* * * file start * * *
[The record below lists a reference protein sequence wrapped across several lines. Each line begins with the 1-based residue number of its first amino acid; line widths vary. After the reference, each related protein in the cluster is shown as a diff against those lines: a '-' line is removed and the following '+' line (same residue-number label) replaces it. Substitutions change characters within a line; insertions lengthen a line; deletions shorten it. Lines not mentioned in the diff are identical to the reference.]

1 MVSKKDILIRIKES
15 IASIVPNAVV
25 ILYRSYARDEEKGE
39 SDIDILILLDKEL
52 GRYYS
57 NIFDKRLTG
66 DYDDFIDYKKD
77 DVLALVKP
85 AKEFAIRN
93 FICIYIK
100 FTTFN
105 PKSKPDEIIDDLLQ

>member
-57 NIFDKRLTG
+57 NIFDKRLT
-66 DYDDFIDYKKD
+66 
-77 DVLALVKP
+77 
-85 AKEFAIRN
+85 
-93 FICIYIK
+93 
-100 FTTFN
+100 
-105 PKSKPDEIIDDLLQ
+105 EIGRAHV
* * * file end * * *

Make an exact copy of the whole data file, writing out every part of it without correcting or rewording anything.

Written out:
[The record below lists a reference protein sequence wrapped across several lines. Each line begins with the 1-based residue number of its first amino acid; line widths vary. After the reference, each related protein in the cluster is shown as a diff against those lines: a '-' line is removed and the following '+' line (same residue-number label) replaces it. Substitutions change characters within a line; insertions lengthen a line; deletions shorten it. Lines not mentioned in the diff are identical to the reference.]

1 MVSKKDILIRIKES
15 IASIVPNAVV
25 ILYRSYARDEEKGE
39 SDIDILILLDKEL
52 GRYYS
57 NIFDKRLTG
66 DYDDFIDYKKD
77 DVLALVKP
85 AKEFAIRN
93 FICIYIK
100 FTTFN
105 PKSKPDEIIDDLLQ

>member
-57 NIFDKRLTG
+57 NIFDKRLT
-66 DYDDFIDYKKD
+66 
-77 DVLALVKP
+77 
-85 AKEFAIRN
+85 
-93 FICIYIK
+93 
-100 FTTFN
+100 
-105 PKSKPDEIIDDLLQ
+105 EIGRAHV